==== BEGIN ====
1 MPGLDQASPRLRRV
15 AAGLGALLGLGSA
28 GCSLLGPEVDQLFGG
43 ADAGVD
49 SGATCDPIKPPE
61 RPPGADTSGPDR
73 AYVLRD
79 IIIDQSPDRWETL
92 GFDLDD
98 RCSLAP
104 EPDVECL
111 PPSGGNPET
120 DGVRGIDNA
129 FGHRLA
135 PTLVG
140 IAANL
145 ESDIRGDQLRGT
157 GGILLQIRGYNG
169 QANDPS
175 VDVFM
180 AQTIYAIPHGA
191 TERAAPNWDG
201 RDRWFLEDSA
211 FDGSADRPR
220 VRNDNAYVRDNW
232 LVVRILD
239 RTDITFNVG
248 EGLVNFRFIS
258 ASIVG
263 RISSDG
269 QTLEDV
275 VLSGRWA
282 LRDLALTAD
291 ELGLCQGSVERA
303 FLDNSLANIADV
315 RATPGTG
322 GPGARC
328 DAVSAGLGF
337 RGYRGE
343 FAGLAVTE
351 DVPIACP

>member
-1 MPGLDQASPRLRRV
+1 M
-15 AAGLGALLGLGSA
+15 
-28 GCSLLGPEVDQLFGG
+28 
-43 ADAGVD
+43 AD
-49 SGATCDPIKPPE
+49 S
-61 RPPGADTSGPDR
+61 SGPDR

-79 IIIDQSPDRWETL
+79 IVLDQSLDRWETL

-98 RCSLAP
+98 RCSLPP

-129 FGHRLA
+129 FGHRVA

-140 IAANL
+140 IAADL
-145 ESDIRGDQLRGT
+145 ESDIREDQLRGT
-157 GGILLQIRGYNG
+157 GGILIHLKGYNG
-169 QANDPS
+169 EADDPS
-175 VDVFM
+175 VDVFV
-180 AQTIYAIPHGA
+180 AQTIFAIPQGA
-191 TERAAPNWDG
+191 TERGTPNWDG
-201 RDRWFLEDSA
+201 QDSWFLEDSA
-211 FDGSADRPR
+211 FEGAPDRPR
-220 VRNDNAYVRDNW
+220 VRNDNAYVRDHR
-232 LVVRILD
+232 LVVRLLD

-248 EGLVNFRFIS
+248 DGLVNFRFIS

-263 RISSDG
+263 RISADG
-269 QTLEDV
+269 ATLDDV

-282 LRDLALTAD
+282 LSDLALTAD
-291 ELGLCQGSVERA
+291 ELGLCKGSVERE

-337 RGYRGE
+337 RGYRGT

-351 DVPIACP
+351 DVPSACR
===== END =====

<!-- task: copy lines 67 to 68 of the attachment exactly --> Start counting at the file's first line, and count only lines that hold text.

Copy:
-169 QANDPS
+169 EADDPS